Mr. Chairman, resources have an impact on quality. The ASCLD has established a formal mentoring program for our members to assist one another in seeking accreditation from the American Society of Crime Laboratory Directors Laboratory Accreditation Board (ASCLD/LAB). The problems reported by many laboratories which are not yet accredited are related to resources; both the personnel needed to work on the accreditation standards and the cost of the program itself. And while we do not see accreditation as a guarantee against errors, it is a program which requires laboratories to look for problems and address them. In fact, at least three states have mandated the accreditation of their crime laboratories: New York, Texas, and Oklahoma. However, resources are needed to assist laboratories in obtaining and maintaining accreditation. I believe the cost of not being accredited exceeds the cost of accreditation.
The lack of resources in laboratories causes significant delays in evidence being analyzed, resulting in delays in the courts as well as in the investigation of crimes. Work is prioritized according to court dates. In some cases, it is not even brought into the laboratory. Many laboratories establish case acceptance policies to limit the number of cases coming into the laboratory. Sometimes the laboratory may return evidence if it cannot be analyzed in a timely manner. In New York, for example, over 2000 drug cases are annually returned to the submitting agencies without analysis.
Crime laboratories analyze all types of evidence. As of July 28, 2003, there were 237 laboratories accredited by ASCLD/LAB in a range of disciplines. These disciplines include controlled substances, toxicology, trace evidence, forensic biology/DNA, firearms/toolmarks, questioned documents, and latent prints. Eighty-three percent of the laboratories accredited have sections which analyze for controlled substances; 61 % have firearms/toolmarks sections, 59% have sections which analyze trace evidence, 58% have forensic biology/DNA sections, and 49% have latent print sections. The full list of accreditation by discipline is listed in Table 1 which is submitted to the record.
Table 1: Disciplines Accredited by ASCLD/LAB
# Labs Accredited in Discipline
% of Labs Accredited in Discipline
Toxicology (Blood Alcohol only)
The problems in the laboratories are not unique to evidence type. Backlogs in all sections are created when evidence in that section is submitted to the laboratory faster than it can be analyzed. That is not to say, however, that all evidence has the same personnel, training, equipment, and facility requirements.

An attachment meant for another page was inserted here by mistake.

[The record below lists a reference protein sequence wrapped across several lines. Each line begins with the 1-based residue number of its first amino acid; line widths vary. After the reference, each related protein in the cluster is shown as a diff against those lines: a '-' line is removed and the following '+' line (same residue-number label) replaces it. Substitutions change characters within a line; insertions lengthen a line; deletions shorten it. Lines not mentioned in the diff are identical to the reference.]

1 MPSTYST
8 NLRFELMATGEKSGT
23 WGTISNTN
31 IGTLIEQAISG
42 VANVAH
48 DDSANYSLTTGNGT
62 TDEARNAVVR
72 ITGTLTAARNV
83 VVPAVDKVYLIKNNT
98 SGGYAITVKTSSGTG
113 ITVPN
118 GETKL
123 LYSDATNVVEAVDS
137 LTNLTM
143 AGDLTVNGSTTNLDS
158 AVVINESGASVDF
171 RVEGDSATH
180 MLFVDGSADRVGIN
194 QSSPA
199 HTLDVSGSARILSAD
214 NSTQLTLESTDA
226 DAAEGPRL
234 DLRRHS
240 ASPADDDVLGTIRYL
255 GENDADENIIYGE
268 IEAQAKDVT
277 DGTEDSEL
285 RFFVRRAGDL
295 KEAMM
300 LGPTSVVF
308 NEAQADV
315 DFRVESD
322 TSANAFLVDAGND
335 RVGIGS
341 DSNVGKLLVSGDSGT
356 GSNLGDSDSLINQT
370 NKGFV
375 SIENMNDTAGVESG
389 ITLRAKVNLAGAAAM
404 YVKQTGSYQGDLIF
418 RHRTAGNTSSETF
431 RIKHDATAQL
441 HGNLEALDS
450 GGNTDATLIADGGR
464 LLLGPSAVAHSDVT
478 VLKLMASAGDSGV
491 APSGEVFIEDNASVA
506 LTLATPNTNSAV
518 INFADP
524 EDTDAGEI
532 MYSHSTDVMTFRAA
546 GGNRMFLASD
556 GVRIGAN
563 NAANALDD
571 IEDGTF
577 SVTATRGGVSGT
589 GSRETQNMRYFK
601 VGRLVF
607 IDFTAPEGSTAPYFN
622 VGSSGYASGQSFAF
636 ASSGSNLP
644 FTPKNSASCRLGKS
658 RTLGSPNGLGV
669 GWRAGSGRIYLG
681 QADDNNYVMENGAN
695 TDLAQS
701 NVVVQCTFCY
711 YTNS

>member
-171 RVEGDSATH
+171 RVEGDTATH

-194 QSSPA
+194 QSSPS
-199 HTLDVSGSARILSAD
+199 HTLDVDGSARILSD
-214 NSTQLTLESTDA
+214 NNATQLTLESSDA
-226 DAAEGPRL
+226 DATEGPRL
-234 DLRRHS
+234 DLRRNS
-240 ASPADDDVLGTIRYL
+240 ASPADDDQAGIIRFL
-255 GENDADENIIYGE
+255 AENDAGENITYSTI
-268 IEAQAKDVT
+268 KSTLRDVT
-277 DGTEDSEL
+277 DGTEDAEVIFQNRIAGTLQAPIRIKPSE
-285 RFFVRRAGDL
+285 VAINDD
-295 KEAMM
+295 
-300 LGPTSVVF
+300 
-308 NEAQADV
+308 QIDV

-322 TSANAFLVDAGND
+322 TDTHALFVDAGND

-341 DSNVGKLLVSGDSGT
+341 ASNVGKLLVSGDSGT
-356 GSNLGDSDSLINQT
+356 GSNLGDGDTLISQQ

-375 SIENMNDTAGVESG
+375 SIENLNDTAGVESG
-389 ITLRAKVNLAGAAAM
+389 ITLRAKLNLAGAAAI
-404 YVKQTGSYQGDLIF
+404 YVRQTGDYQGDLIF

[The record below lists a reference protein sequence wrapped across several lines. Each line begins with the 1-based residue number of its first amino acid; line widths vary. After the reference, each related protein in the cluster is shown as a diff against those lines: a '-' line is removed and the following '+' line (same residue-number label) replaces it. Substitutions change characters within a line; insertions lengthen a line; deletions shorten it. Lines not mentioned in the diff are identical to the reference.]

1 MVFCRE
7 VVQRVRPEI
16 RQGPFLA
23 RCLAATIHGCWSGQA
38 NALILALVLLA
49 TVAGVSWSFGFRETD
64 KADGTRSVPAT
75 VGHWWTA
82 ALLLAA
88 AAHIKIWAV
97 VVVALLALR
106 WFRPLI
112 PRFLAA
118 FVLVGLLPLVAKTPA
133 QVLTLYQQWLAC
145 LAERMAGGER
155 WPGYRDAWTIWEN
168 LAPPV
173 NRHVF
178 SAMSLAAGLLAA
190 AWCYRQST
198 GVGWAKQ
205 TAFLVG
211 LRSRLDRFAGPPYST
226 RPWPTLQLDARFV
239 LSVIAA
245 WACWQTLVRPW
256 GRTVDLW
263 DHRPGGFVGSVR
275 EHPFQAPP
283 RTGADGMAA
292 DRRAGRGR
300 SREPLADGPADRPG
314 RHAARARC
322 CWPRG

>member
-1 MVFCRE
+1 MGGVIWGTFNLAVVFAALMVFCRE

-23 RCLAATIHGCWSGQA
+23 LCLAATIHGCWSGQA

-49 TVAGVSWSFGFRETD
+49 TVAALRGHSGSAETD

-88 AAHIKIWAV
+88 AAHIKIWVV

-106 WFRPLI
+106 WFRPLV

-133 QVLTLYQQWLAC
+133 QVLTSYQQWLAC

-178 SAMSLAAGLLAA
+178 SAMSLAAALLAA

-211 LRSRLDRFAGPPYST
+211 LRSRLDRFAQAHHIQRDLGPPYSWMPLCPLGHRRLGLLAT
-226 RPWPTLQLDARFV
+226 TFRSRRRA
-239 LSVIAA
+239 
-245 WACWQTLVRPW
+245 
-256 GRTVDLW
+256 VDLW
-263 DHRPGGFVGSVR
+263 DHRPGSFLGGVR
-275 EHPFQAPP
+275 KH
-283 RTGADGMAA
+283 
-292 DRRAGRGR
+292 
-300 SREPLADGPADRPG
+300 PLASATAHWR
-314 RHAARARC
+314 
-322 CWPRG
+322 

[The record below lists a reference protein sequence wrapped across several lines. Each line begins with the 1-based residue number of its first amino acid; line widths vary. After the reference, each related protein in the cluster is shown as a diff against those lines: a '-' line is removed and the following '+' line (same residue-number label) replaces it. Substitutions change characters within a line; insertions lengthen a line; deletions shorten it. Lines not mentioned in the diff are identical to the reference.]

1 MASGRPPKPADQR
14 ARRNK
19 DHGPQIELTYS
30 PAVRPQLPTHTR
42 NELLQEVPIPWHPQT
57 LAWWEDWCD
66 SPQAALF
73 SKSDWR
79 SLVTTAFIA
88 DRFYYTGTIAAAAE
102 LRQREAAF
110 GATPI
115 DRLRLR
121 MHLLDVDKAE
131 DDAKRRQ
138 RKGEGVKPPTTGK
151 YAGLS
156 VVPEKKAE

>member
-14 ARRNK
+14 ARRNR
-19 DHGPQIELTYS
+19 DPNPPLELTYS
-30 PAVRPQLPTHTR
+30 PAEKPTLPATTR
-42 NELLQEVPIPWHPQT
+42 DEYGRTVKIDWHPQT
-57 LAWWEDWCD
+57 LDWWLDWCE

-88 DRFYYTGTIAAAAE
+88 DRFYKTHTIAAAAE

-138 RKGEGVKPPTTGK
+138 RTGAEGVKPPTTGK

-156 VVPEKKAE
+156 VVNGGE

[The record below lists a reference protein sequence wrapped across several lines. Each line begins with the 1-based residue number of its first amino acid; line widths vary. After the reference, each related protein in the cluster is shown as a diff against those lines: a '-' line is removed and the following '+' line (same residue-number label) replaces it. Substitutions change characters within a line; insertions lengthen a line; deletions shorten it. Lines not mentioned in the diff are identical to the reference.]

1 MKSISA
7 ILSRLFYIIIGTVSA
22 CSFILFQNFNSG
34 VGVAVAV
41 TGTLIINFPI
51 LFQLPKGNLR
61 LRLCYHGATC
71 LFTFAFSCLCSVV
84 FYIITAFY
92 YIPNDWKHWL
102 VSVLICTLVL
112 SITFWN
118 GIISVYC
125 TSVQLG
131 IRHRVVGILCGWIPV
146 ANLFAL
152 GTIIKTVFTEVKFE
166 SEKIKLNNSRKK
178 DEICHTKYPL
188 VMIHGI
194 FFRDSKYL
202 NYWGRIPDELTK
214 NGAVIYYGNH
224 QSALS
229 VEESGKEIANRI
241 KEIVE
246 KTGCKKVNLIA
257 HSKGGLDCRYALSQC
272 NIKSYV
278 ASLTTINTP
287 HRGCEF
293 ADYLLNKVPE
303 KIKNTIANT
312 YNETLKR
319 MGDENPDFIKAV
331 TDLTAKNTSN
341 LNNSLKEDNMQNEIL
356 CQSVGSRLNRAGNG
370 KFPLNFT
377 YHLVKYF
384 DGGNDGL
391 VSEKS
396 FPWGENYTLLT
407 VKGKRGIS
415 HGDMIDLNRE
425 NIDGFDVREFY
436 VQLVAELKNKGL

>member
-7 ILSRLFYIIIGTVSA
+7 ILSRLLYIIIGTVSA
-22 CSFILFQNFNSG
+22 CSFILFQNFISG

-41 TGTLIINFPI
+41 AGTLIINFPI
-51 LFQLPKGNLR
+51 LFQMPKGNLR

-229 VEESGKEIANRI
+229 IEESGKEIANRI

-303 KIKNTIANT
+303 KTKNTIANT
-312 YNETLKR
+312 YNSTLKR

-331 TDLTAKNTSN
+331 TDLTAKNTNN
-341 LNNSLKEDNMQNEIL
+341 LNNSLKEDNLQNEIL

? The drug chemist analyzes suspected substances for the presence of controlled substances such as cocaine, heroin and marijuana, as well as a wide range of prescription drugs. Products from clandestine laboratories, such as methamphetamine, are also analyzed by the controlled substances section. Many laboratories use sophisticated instrumentation for the analysis of drugs. These instruments are expensive to purchase and have an effective lifetime of approximately five years. Training for this position can take up to one year.
? The toxicology section analyzes biological tissues (primarily blood and urine) for the presence of alcohol and/or drugs in cases involving driving under the influence (DUI). Coroner's cases may also be analyzed in the laboratory to assist with the determination of cause of death. Much of the same type of instrumentation used in the controlled substances section is used in the toxicology section. Unfortunately, the analytical parameters for the analysis of drugs from body fluids are sufficiently different from the solid dosage forms analyzed in the controlled substances section to prevent the use of the same equipment for both types of analyses. Training for this section may also require one year.
? The trace evidence section is best described as all other stuff not elsewhere analyzed. It may include microscopic examinations of hairs and fibers or glass, or it may involve analyzing for accelerants from a suspected arson scene. This section also uses a wide range of expensive equipment. Training for individuals working in this section may be in excess of two years due to the wide range of materials encountered.
? Latent print evidence is called latent print evidence because in many cases, the print is not visible until some type of processing, often chemical, is performed. Lasers are also often used in this visualization process. Comparisons are performed by analysts trained for up to two years. An Automated Fingerprint System, known as AFIS, is used to conduct computer assisted searches against a known database.